Cooperative Reading

I started thinking about cooperative learning in 2010 and have made slow punctuated progress since. I know enough to write about it.

Back in 2010, I read and reread John Hattie’s Visible Learning. Among other strategies, I was drawn to cooperative learning.

Following a trail of references, I bought Graham Nuthall’s book: The Hidden Lives of Learners which confirms that students learn more from their peers than they do from their teachers.

Any teacher would be crazy not to make use of this.

The trick is to make sure that your students are learning what you want them to learn. How can you control what they are learning, when they aren’t learning it from you? I didn’t know how to make this work.

Then I read about cooperative learning. My first attempt was a jigsaw activity using past paper exam questions.  It worked well. My year 11s taught each other the methods for solving a range of exam questions using the mark schemes to ensure they were teaching correctly.

Then I forgot about it for two years, until I met Jakob Werdelin. Jakob is a Danish educator with many years of Cooperative Learning experience who happens to live near me. Jakob and I see eye-to-eye on much in education. We’ve had a number of adventures in cooperative learning together.

Our main project was to develop cooperative strategies to support reading in science lessons. We spent six months developing and testing cooperative reading strategies for science lessons, which we presented  at the ASE conference in 2016.

For this blog, I have explained a strategy called reciprocal reading which my students particularly enjoy and benefit from.

cooperative reading science
reciprocal reading cards

(You can download a pdf here).

  1. Identify a text you want your students to read. It can be more challenging than a text you would expect them to read alone – they share the cognitive load so that each student takes it in turns to practice the techniques skilled readers use to understand complex texts.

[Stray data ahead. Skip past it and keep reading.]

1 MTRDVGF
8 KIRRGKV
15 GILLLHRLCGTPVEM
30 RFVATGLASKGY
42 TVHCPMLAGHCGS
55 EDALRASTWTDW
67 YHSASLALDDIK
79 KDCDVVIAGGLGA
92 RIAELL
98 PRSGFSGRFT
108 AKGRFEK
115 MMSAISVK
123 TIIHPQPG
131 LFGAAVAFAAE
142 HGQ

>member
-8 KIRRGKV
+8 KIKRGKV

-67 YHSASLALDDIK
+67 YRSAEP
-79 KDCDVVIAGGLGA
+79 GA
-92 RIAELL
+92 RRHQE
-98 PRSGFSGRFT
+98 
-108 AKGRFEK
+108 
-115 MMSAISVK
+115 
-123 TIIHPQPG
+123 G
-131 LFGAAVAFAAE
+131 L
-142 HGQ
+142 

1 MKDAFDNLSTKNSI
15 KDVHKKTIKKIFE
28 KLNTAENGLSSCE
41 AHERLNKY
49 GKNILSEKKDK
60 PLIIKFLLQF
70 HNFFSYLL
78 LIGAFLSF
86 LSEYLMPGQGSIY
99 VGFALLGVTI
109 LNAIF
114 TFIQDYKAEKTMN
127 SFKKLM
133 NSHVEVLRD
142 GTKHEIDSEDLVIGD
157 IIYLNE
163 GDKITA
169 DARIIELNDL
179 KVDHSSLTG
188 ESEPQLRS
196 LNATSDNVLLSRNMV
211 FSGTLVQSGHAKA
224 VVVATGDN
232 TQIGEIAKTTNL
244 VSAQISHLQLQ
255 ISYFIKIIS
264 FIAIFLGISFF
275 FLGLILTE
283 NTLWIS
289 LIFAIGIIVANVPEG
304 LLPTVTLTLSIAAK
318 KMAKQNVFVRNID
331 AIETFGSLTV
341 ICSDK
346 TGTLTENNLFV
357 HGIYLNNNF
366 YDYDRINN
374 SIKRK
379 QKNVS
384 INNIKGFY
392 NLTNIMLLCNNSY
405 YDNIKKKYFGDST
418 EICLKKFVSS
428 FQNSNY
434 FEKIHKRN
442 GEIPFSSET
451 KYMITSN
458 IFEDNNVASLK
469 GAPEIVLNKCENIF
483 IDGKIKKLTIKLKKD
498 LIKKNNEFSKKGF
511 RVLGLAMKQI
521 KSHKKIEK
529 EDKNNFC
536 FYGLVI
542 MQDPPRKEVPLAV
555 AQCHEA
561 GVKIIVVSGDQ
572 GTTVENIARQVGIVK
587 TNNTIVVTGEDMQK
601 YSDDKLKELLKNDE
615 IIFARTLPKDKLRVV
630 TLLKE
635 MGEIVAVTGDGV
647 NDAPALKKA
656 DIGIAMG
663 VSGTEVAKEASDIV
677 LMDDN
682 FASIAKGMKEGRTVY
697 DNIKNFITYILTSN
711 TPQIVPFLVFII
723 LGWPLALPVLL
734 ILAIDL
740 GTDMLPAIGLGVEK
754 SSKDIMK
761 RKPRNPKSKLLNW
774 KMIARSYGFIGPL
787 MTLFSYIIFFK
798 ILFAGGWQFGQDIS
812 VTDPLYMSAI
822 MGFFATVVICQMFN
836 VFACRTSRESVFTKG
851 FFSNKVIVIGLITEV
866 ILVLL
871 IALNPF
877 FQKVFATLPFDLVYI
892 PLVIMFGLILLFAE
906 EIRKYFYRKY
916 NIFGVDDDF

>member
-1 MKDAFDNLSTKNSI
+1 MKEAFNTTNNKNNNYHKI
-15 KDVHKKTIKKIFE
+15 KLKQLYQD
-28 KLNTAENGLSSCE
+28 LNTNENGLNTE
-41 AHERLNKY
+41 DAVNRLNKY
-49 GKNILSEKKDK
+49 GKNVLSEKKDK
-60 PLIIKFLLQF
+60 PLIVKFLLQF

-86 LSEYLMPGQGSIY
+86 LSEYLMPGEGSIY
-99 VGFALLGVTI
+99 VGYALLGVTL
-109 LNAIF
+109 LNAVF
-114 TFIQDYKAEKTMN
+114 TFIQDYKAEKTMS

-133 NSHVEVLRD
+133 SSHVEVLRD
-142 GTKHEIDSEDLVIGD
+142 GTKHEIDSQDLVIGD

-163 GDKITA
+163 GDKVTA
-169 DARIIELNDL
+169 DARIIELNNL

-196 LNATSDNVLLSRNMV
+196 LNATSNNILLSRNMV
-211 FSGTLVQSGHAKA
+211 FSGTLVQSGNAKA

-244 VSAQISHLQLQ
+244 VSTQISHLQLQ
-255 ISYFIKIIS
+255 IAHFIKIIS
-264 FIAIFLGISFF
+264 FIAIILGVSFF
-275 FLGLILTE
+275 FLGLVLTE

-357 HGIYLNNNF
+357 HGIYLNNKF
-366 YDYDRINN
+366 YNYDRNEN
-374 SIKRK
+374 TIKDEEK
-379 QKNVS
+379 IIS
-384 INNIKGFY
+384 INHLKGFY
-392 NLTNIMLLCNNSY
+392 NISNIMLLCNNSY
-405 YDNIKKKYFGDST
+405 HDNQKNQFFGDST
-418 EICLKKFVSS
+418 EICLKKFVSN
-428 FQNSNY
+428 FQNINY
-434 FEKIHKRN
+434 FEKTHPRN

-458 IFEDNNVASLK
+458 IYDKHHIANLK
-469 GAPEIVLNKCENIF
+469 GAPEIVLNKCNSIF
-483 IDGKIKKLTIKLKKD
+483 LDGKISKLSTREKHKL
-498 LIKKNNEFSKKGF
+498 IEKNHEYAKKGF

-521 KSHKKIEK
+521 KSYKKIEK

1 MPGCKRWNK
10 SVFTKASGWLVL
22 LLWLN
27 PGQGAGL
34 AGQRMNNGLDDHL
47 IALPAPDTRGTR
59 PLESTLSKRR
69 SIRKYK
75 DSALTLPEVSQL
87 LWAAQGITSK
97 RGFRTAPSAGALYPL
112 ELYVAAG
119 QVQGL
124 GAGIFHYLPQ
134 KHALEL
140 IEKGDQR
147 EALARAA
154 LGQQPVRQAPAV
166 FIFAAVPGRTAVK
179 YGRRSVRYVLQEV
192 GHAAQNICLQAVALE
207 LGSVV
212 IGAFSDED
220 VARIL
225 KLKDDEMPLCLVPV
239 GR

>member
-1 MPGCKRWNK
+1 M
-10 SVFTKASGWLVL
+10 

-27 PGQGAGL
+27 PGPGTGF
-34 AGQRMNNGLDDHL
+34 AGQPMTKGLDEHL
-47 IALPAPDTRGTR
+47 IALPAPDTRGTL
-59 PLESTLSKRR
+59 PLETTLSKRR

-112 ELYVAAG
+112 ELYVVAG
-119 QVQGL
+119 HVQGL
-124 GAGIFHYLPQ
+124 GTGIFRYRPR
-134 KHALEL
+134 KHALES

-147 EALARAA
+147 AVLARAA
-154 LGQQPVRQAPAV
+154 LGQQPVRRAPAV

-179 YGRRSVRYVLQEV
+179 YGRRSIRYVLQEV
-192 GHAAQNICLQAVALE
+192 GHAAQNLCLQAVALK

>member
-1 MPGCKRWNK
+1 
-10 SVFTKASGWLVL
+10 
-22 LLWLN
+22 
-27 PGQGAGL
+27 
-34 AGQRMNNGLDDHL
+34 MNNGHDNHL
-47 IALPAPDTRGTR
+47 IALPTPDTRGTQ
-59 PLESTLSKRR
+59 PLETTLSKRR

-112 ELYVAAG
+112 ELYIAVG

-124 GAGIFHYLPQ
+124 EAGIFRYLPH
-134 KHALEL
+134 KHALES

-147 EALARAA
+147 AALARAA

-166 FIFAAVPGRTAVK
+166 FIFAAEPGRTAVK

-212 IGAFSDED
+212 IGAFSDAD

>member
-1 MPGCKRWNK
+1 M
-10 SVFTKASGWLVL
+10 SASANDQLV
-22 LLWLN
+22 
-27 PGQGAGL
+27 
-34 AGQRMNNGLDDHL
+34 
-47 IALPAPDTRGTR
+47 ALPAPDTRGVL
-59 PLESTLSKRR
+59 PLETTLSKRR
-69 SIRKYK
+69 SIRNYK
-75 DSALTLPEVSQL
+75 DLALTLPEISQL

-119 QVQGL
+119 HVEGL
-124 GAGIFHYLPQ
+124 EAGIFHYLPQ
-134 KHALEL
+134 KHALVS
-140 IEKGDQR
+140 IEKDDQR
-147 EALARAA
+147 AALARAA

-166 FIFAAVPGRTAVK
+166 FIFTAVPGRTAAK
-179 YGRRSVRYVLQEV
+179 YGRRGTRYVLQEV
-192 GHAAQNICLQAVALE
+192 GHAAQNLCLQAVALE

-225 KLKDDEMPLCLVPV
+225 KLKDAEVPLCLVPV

2. Put your students into groups of three or four.
  3. Give each member of each group one card (only give card number 4 if there are four students in the group).
  4. The student holding card one reads aloud the first short extract of text – a paragraph or sentence, depending on the text complexity. Then she asks a questions about the text beginning “I wonder…”
  5. Student 2 then paraphrases the paragraph or sentence.
  6. Student 3 predicts what the next paragraph or dentenc ewill be about.
  7. Student 4 summarises all of the text so far.
  8. Once all 3 or 4 members of the group have done their task, they pass the cards round to the left and repeat until they have either finished, or run out of time.

I advise you try this with a group of colleagues before you try it in class. My students and those of colleagues we have shared the activity with find that students both enjoy it and work very hard. They practice the reading skills which have been shown to be effective. Even when they are skilled enough not to need the cards, we have found the strategy works well with challenging texts because the cognitive load is sufficiently lowered because of the cooperation.

Jakob and I have developed other cooperative strategies to develop vocabulary, problem solving and discussion specifically in science classes, which I will share here.



  1. Thank you, Ben! It’s inspiring to work with a teacher who not only knows and loves his subject, but its unique mindset of balancing curiousity with gravity that has shaped the world in which we live.


  2. I really enjoy this activity, since it allows me to circulate, informally assess, and assist those with issues. Two extensions that I have for this is a discussion of the information in the paragraphs, and the students then need to agree on a written summary. At the end, they summarize the text (see below) AND the process it took to come up with that summary (so they must listen to what other students say about the text). The most success that I have had in elevating student writing with this (and other tasks like lab reports) is what I call “you, few, class” effort, where each student writes a summary, then a pair of students discuss and write a revised summary, then I am fed ideas for a summary, which I write on the front board, and students write as the “correct” summary (as discussed by the class and wordsmithed by me).


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